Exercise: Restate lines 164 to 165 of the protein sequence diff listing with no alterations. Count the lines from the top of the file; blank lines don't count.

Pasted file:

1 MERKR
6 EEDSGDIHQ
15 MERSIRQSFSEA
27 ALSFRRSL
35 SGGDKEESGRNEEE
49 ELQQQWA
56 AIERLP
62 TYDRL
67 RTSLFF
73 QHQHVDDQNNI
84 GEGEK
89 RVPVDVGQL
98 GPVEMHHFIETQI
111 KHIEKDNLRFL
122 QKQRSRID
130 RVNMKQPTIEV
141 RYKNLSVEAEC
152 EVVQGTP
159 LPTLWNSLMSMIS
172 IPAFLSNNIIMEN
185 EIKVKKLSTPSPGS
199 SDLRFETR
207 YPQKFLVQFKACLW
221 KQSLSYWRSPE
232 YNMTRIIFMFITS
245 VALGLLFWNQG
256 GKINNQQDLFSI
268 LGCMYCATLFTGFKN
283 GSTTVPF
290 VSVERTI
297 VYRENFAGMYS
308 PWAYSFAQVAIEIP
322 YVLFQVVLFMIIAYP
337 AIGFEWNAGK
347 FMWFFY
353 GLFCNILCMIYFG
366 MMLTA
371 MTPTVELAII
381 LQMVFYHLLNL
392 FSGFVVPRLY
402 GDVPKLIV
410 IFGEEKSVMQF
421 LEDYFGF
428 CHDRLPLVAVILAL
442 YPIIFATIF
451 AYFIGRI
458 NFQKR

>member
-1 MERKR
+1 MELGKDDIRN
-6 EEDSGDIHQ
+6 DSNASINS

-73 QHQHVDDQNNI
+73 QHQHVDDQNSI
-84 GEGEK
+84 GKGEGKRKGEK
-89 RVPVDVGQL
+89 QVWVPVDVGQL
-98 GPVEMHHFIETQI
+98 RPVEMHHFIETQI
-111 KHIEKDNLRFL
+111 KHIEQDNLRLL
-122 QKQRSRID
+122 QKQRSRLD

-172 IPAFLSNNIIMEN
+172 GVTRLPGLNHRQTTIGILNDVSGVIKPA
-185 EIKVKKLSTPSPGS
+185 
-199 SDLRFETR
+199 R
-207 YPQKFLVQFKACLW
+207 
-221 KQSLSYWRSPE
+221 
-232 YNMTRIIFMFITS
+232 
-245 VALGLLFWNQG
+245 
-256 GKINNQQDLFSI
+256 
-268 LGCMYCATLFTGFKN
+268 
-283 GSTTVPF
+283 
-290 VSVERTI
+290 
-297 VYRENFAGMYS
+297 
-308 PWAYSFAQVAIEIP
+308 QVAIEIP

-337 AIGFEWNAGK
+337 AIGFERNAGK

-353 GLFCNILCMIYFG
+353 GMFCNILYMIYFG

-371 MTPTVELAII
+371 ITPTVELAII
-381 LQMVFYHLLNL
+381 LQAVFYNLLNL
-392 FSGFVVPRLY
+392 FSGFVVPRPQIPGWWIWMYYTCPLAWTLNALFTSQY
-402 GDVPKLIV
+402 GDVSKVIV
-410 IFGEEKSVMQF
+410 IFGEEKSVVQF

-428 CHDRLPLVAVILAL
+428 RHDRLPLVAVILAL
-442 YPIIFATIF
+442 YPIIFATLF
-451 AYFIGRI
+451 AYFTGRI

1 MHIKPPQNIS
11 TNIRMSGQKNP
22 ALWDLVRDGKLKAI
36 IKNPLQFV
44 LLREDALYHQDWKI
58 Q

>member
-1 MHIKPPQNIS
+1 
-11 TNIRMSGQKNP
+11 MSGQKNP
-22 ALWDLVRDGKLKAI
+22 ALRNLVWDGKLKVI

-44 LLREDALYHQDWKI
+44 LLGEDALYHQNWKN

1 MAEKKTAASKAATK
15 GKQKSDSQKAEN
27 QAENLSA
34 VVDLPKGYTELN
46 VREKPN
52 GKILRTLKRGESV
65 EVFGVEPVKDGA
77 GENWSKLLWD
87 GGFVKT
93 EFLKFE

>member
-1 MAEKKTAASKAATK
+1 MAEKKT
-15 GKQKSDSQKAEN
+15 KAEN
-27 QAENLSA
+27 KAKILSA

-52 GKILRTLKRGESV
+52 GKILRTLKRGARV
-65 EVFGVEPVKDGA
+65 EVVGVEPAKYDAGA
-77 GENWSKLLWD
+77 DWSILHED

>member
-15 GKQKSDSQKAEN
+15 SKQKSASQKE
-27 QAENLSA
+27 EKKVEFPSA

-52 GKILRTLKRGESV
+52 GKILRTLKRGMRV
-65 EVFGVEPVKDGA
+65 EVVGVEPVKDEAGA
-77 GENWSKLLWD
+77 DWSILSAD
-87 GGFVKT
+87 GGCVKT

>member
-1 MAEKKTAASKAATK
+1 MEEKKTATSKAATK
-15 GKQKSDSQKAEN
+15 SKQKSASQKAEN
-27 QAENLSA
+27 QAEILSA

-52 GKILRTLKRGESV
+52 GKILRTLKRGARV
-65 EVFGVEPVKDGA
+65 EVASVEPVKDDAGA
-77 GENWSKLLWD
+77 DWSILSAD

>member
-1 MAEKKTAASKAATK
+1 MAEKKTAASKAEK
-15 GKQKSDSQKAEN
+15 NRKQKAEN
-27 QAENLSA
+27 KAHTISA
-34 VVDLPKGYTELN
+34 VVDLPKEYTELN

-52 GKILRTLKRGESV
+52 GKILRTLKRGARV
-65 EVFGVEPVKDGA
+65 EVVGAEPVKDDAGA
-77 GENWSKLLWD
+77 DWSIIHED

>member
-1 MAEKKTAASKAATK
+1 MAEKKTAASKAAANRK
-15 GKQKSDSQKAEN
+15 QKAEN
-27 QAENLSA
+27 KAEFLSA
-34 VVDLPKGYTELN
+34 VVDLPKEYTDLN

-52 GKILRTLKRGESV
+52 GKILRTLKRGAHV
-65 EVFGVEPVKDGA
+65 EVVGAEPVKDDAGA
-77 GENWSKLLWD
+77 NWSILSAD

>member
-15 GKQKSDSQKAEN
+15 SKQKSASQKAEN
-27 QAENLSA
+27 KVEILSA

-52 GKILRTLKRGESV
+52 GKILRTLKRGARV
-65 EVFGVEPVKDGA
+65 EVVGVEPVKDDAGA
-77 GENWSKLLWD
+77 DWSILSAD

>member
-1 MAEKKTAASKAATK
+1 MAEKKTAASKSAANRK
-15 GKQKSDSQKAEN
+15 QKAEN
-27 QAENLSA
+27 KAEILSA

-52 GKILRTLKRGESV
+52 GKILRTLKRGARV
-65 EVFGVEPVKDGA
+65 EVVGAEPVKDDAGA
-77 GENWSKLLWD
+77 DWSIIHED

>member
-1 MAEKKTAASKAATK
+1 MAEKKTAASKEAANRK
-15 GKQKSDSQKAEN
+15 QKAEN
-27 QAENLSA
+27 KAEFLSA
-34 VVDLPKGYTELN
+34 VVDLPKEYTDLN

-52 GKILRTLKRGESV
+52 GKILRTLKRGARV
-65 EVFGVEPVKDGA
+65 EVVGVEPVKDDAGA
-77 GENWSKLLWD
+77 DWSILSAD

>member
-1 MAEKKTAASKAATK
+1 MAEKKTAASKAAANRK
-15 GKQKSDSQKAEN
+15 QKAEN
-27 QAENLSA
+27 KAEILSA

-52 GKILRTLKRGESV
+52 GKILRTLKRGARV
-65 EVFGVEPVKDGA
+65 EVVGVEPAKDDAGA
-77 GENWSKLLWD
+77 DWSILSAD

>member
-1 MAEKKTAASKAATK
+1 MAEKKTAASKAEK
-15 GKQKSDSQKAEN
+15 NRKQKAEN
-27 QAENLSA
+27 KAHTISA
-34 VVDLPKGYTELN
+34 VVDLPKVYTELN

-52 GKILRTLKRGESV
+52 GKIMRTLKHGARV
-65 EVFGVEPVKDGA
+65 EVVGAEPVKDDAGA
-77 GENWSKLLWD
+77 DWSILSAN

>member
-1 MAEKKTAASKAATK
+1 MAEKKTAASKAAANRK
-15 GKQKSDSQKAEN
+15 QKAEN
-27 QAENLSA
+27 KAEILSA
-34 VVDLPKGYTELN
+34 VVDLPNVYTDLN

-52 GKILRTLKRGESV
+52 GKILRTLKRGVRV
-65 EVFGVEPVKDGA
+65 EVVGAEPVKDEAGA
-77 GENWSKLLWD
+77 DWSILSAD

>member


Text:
+1 MEEKKTATSKAATK
-15 GKQKSDSQKAEN